Via ambassadors to relay the charter in their towns. There’s nothing like direct contact with motivated citizens to get the message across to local authorities. A video will be released shortly.

And let’s not forget the Charter meeting at the Little Fair. Every year, we organize the Little Fair of peasant agriculture, a showcase for peasant agroecology and an alternative to the Big Agricultural Fair of Libramont, a commercial, agro-industrial and ultra-subsidized fair that takes place on the same weekend in the same region. The Little Fair is therefore the ideal place to introduce UNDROP to as many visitors as possible. Too few people know about the Declaration.

Can you give us a few examples of the rights enshrined in UNDROP that you have used in your Charter, adapting them to the municipal context and mandate?

In the Charter, we take up 10 articles from UNDROP: article 2 obligations of States, article 9 freedom of association, article 10 right to participation, article 15 right to food and food sovereignty, article 16 right to a decent income and to the means of production, article 17 right to land, article 18 right to the environment, article 19 right to seeds, article 20 right to biodiversity and article 25 right to education and training.

The right for which we are making the most proposals is the right to food and food sovereignty. We start with broad proposals, such as informing citizens of their rights, and then move on to more concrete and specific ones. We for example propose that communes carry out assessments of their food and agricultural autonomy, of the needs of their residents and of the means at their disposal. The next step we put forward is the collective construction, with local residents, of food-related objectives for the commune. This can lead, for example, to the creation of a healthy, local food aid system, or local, peasant catering. For each stage, we provide details of the procedures involved, as well as examples of towns that have already put these proposals into practice.

We can also talk about the right to land: access to land is a central issue today. The pillars we propose to communes are to encourage peasant farms to be set up, and to protect food-producing land. I can give precise examples of actions that a municipality can take, such as making communal land available, allowing the installation of light housing, prohibiting overbuilding and seeking out vacant housing.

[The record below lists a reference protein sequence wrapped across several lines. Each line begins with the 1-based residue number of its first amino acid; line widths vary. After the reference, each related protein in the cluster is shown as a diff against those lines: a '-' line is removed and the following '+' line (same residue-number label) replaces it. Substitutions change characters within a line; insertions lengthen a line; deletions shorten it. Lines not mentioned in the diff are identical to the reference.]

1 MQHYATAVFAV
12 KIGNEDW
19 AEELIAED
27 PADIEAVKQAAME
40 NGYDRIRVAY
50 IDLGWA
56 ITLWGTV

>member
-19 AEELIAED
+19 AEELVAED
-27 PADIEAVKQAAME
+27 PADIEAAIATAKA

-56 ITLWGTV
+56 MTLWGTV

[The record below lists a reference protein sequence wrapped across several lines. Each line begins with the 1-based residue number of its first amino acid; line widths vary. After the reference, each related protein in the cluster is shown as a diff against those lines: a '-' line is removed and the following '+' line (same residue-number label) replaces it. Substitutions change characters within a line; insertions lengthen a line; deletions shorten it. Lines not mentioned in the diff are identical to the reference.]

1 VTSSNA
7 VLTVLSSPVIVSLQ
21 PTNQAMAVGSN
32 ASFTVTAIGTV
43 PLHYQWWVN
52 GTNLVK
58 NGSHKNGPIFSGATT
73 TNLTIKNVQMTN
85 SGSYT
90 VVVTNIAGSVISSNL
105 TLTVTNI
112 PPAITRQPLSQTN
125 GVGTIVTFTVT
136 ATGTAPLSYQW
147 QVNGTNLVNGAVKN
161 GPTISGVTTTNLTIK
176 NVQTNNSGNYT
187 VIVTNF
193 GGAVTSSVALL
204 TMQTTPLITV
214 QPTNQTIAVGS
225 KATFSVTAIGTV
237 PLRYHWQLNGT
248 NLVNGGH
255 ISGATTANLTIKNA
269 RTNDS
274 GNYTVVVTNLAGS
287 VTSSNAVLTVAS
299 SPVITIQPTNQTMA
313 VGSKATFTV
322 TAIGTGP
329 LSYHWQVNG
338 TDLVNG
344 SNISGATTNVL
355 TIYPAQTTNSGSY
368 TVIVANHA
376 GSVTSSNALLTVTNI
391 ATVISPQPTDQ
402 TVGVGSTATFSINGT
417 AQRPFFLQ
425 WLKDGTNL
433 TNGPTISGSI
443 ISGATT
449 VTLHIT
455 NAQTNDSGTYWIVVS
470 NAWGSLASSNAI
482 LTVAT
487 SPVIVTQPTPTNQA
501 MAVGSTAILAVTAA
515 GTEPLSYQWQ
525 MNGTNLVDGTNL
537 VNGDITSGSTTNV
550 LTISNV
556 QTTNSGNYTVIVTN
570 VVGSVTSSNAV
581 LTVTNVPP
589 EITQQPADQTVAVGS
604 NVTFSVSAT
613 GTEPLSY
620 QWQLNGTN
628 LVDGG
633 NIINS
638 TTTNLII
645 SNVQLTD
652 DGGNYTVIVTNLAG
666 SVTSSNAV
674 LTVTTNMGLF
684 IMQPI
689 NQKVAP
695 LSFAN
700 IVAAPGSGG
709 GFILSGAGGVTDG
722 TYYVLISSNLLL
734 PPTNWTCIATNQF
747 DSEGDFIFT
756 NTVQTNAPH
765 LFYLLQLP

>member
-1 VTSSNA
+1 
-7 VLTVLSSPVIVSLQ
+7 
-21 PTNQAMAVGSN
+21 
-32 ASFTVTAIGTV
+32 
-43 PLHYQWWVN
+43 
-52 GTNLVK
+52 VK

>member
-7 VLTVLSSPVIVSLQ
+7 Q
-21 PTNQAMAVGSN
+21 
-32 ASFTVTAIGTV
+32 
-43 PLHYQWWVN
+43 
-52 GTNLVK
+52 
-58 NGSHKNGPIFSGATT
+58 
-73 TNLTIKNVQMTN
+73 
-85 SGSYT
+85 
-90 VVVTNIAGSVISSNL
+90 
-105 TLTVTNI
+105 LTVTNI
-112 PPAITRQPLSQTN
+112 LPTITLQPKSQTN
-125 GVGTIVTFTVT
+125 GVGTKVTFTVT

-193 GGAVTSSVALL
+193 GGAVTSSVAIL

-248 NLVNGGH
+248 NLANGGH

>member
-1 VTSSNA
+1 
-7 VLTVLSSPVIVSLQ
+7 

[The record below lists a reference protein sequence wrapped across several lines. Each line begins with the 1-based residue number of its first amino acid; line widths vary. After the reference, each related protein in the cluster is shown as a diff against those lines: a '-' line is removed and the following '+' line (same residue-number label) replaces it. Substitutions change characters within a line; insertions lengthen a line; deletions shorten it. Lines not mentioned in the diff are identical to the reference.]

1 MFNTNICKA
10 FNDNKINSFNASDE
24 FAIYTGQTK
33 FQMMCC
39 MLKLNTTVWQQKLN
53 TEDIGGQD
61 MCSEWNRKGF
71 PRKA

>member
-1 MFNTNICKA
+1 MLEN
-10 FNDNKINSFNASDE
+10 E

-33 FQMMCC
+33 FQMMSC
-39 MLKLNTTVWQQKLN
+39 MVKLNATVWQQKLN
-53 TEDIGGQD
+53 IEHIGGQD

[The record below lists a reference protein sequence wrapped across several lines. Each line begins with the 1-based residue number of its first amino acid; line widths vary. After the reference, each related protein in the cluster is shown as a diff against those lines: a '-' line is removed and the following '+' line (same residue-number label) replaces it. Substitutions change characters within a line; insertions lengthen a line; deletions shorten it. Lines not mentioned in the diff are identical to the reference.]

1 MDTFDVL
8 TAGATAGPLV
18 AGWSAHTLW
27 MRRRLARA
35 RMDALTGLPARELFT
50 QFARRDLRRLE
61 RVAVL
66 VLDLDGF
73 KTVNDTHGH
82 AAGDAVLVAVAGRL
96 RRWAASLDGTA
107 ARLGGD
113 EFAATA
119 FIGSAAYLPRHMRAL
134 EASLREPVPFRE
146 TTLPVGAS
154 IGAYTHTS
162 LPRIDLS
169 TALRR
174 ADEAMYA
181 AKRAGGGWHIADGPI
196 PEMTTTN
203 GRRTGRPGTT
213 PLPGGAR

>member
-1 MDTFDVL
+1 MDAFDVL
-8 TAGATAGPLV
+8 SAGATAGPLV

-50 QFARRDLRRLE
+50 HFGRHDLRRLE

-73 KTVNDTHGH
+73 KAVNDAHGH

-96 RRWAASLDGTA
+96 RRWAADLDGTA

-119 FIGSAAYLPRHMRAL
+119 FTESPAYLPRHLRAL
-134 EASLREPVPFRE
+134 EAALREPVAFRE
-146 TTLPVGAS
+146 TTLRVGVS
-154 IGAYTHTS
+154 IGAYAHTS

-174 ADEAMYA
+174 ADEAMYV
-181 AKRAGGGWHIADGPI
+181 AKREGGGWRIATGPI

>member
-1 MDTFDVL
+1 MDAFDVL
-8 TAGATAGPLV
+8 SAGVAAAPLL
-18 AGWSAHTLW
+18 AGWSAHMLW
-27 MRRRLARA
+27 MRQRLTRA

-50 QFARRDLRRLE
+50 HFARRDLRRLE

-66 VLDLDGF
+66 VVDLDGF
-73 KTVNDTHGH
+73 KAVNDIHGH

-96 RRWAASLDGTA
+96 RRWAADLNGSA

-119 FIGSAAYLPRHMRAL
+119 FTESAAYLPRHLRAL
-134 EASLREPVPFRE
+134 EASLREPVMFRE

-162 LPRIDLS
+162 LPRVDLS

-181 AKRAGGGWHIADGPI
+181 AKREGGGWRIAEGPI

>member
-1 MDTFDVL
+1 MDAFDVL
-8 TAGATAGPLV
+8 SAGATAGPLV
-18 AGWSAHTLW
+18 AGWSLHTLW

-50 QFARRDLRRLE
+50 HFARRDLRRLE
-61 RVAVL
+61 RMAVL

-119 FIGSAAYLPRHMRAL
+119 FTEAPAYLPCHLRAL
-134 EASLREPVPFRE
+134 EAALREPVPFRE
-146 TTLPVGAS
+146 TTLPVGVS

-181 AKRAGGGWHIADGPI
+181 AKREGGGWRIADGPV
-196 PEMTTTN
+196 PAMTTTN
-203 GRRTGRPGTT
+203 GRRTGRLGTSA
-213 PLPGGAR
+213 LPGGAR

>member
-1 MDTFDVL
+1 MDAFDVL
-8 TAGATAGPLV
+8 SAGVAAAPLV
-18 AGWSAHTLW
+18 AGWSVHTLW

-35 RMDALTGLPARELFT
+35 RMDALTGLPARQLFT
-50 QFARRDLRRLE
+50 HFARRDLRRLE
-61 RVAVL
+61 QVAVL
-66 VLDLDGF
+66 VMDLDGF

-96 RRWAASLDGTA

We have also chosen political rights to highlight: freedom of association and the right to participation. In both cases, the municipalities can implement a number of actions.

How do you see the strategy for promoting and implementing UNDROP at national level? In other words, how does this Charter – addressed specifically to local/communal authorities – fit in with the advocacy strategy at national authority level in Belgium?

Completing the circle: from local to global! We hope that the local authorities will pass on the Charter and UNDROP to the regional and national levels. Keeping track of all this is going to require a lot of hard work, and April 17, International Day of Peasant Struggles, will be the occasion for meetings on UNDROP, as well as a time to take stock of actions based on the Charter. But MAP needs support to make this happen.

We’re also working with partners such as the Fian Belgique organization, to spread UNDROP and the Charter to all the communes in Wallonia and Brussels.

We also think it would be a good idea to publicize UNDROP in the legal sector and at law schools and universities, among future jurists, lawyers, judges… the question is how!

What role do you see peasants and citizens playing in spreading UNDROP?

We have a MAP campaign called ‘Je suis paysan.ne’ (I am a peasant), which is essential for connecting peasants and citizens: we are all peasants! Why are we peasants? Because our grandparents were peasants, but above all because we all have to feed ourselves every day! The question of food, and therefore of peasantry, now crystallizes all the major issues facing our society: the transmission of knowledge and know-how, health, social justice, nature protection, climate and energy challenges, etc.

It is urgent to build our food sovereignty. All citizens have an important role to play in making our rights known. It’s our duty!